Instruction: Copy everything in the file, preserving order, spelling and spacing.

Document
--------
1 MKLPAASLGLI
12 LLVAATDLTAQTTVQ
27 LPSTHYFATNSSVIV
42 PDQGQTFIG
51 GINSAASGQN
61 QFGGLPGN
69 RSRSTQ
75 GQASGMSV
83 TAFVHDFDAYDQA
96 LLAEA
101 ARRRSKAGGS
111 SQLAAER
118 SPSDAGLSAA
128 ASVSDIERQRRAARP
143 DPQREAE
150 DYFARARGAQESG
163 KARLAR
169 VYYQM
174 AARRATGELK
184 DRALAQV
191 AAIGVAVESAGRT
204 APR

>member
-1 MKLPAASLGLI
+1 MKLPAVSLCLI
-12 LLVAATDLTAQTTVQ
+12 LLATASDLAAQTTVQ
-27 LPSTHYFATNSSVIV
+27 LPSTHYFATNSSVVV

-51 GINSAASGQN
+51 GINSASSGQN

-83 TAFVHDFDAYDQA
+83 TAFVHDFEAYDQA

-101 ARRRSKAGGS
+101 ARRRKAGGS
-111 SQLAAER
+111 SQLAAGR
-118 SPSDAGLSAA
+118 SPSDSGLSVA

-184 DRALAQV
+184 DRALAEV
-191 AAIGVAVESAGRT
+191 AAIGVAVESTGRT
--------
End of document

1 MKLPAASLGLI
12 LLVAATDLTAQTTVQ
27 LPSTHYFATNSSVIV
42 PDQGQTFIG
51 GINSAASGQN
61 QFGGLPGN
69 RSRSTQ
75 GQASGMSV
83 TAFVHDFDAYDQA
96 LLAEA
101 ARRRSKAGGS
111 SQLAAER
118 SPSDAGLSAA
128 ASVSDIERQRRAARP
143 DPQREAE
150 DYFARARGAQESG
163 KARLAR
169 VYYQM
174 AARRATGELK
184 DRALAQV
191 AAIGVAVESAGRT
204 APR

>member
-1 MKLPAASLGLI
+1 MKLPAVSLCLI
-12 LLVAATDLTAQTTVQ
+12 LLATASDLAAQTTVQ
-27 LPSTHYFATNSSVIV
+27 LPSTHYFATNSSVVV

-51 GINSAASGQN
+51 GINSASSGQN

-83 TAFVHDFDAYDQA
+83 TAFVHDFEAYDQA

-101 ARRRSKAGGS
+101 ARRRKAGGS
-111 SQLAAER
+111 SQLAAGR
-118 SPSDAGLSAA
+118 SPSDSGLSVA

-184 DRALAQV
+184 DRALAEV
-191 AAIGVAVESAGRT
+191 AAIGVAVESTGRT